GE Oil & Gas (Florence, Italy) announced in September that it has been awarded four-year contract worth up to $230 million from OGX Petróleo e Gás Ltda. (Rio de Janeiro, Brazil).

With $32 million of formal orders already signed, GE will provide a subsea template/tieback design that will enable OGX to have flexibility between wells predrilled with semisubmersible rigs and wells drilled directly from three fixed platforms. GE said this concept, which has been proven in similar projects in West Africa, will help OGX to boost initial production by maximizing the use of the predrilled wells.

The equipment will be deployed in the Waimea and Waikiki oil and gas fields in the Campos Basin 60 kilometers offshore Brazil in water depths of 120 to 140 meters. OGX plans to drill a significant number of production wells in the next four years, GE said.

Shipments will begin in the first quarter of 2012 and continue until the end of 2015. For more information, visit www.ge-energy.com.

Panel Calls on Industry to Hasten Adoption of New Technologies
Oil and gas company delegates speaking at Offshore Europe 2011 in September urged the industry to focus on the benefits of emerging technologies and support their development, instead of pursuing restrictive cost-reduction measures.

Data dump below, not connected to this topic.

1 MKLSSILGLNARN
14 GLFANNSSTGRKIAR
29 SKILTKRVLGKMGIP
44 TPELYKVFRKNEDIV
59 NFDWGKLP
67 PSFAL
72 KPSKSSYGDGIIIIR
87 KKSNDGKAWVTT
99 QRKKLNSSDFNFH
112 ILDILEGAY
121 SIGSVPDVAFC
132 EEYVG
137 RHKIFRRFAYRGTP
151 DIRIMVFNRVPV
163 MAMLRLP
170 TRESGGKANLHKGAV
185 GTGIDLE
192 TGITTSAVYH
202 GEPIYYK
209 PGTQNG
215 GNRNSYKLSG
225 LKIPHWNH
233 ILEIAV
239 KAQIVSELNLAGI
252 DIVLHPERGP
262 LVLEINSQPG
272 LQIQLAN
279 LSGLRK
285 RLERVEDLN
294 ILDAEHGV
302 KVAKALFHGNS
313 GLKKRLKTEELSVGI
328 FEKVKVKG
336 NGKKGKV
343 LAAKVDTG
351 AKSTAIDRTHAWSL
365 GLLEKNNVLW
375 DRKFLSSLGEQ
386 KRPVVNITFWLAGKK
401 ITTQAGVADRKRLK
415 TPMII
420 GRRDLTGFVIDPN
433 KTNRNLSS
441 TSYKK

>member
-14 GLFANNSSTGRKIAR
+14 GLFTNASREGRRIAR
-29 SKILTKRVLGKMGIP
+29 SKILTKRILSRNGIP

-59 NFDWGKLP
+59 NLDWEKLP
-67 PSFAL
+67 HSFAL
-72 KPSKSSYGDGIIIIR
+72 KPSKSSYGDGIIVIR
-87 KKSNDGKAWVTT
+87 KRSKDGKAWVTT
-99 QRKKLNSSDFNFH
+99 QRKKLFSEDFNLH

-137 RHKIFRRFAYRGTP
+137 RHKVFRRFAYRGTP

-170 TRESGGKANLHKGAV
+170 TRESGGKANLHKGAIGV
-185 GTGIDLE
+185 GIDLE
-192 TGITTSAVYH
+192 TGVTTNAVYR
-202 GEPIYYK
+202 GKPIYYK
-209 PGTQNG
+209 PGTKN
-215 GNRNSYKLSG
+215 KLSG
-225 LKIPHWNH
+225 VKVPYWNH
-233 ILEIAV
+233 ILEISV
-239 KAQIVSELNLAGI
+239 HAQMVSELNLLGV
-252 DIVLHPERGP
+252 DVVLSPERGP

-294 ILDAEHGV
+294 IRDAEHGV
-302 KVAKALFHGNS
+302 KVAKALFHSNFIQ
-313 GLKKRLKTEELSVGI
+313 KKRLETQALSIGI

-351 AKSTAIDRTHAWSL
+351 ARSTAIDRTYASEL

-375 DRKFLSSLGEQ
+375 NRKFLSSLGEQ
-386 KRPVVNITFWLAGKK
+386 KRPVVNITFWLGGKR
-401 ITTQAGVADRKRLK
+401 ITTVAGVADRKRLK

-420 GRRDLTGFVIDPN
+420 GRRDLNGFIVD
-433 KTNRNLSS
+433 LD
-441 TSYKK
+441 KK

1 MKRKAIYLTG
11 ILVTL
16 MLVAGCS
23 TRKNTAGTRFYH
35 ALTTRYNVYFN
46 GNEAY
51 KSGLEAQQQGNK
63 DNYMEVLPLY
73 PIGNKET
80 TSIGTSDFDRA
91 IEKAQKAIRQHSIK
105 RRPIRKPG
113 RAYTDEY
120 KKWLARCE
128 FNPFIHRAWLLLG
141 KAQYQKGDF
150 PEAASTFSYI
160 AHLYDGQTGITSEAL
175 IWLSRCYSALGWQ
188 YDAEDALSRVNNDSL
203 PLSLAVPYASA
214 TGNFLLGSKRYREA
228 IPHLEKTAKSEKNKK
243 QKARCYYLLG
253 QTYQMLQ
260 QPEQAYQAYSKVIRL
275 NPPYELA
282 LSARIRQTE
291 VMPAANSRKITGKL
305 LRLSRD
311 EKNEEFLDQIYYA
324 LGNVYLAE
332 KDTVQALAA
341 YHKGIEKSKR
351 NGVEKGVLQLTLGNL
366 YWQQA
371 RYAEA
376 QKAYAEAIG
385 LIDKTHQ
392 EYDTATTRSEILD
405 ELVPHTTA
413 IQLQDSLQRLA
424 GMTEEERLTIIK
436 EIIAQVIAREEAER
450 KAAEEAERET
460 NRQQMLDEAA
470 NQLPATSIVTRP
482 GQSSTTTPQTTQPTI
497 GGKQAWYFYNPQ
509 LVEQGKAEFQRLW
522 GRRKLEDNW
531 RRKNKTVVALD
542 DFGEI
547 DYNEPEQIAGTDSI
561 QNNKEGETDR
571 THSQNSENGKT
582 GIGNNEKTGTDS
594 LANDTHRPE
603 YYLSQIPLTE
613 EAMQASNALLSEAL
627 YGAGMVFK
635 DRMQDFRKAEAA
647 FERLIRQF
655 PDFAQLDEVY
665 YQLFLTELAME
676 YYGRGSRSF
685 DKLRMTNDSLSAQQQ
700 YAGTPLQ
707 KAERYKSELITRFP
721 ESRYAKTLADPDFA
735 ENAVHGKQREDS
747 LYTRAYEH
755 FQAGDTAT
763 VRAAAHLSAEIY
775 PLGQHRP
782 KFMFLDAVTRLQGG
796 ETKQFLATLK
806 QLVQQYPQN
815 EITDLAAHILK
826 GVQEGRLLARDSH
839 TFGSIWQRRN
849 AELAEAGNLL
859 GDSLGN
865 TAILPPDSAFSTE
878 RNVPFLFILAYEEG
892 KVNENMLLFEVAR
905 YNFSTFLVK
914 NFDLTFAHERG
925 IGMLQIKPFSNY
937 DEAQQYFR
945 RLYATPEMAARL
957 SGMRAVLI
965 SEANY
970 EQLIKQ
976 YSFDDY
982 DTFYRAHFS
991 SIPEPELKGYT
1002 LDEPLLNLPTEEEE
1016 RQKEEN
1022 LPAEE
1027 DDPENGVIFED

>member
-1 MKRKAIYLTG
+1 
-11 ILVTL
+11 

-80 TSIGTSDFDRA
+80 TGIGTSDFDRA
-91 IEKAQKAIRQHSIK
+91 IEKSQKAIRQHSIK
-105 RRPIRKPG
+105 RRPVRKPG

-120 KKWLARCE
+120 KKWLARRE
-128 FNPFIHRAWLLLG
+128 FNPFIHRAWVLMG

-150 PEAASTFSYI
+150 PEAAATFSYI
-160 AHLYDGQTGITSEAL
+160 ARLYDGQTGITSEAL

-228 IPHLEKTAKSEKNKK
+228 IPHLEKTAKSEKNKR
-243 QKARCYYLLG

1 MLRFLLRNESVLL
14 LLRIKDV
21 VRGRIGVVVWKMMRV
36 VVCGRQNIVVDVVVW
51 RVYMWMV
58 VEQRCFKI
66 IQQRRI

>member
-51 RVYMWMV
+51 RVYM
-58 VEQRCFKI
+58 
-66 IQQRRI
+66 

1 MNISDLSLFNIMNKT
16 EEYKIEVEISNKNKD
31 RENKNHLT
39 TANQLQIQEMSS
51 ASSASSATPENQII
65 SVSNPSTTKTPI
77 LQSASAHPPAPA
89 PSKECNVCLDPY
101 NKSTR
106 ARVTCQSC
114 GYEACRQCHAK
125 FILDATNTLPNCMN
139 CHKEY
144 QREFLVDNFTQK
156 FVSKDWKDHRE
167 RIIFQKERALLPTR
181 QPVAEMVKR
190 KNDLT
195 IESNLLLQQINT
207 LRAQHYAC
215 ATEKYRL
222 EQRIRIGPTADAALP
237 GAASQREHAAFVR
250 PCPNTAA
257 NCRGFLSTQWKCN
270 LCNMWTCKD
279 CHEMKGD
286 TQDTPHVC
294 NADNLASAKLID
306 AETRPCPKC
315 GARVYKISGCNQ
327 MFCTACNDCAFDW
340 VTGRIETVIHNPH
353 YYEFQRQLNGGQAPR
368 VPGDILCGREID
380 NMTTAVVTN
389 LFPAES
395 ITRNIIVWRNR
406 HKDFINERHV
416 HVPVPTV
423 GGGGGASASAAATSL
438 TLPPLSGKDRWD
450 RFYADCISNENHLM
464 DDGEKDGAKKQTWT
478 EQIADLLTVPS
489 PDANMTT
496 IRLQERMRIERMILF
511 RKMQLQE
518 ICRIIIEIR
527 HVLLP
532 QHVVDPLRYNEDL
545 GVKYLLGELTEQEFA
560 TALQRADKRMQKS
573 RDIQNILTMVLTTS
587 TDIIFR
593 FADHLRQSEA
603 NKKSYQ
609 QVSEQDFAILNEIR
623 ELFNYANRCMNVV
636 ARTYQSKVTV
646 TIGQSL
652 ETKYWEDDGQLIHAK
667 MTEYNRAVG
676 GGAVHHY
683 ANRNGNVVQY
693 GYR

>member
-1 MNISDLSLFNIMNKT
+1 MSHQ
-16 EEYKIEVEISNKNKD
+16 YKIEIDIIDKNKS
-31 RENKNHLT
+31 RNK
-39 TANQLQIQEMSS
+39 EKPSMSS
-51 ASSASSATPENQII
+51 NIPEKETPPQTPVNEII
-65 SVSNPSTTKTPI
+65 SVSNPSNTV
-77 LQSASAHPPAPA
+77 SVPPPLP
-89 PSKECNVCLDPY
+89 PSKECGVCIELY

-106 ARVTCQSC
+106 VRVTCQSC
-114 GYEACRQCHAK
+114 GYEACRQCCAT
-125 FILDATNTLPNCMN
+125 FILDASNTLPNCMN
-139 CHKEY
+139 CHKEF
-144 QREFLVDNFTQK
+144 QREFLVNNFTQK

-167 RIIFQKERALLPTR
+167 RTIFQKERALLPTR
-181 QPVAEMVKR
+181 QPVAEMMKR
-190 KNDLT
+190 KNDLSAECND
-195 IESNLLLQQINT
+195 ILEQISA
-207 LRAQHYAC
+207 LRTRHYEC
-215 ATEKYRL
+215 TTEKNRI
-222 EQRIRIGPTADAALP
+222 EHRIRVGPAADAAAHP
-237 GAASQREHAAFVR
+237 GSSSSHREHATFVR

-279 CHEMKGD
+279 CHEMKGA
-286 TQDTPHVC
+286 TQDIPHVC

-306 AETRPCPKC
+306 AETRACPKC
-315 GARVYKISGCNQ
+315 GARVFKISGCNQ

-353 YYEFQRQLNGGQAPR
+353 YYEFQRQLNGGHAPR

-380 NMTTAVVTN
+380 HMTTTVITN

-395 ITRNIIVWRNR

During a seminar on barriers to implementation hosted by the nonprofit Industry Technology Facilitator (ITF), four speakers highlighted the difficulties technology developers face, as well as solutions to help bring technology from concept design to full field deployment more quickly than the 16-year-plus U.K. average.

ITF managing director Neil Poxon said service companies and operators should work more closely with one another to identify their technology needs and to help get solutions through the development process.

"Operators should also be encouraged to focus on the value new technologies can add to their projects rather than looking at cost reduction measures," he said.

Speaking from an investor's perspective, Greg Herrera, a partner at Energy Ventures, said innovation and technology will be fundamental in delivering lower-cost production of oil and gas over the next 15 to 20 years, during which developers will need to be realistic about timescales and capital needs when starting a project.

"Projects also stand a greater chance of success if the development team has industry-recognized personnel who bring credibility and good contacts with them," Herrera said, adding that understanding the needs of target markets would help avoid delays.

Other delays could result from personnel changes in collaborating with operators and complex supply chains, said Emma Perfect, managing director and chief scientific officer for LUX Assure. She also said expensive patent protection can discourage development. For more information, visit www.oil-itf.com.


2012:  JAN | FEB | MARCH | APRIL | MAY | JUNE | JULY | AUG | SEPT | OCT | NOV | DEC
2011:  JAN | FEB | MARCH | APRIL | MAY | JUNE | JULY | AUG | SEPT | OCT | NOV | DEC